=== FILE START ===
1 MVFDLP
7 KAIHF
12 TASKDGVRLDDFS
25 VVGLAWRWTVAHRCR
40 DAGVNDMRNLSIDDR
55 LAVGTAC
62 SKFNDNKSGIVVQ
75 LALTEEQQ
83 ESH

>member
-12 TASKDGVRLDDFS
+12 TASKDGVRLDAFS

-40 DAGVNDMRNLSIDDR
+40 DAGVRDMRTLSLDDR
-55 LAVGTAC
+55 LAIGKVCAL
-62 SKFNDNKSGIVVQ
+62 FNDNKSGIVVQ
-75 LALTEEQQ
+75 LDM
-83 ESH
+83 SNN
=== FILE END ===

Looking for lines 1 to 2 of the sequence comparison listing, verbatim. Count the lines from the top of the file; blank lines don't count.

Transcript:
1 MVFDLP
7 KAIHF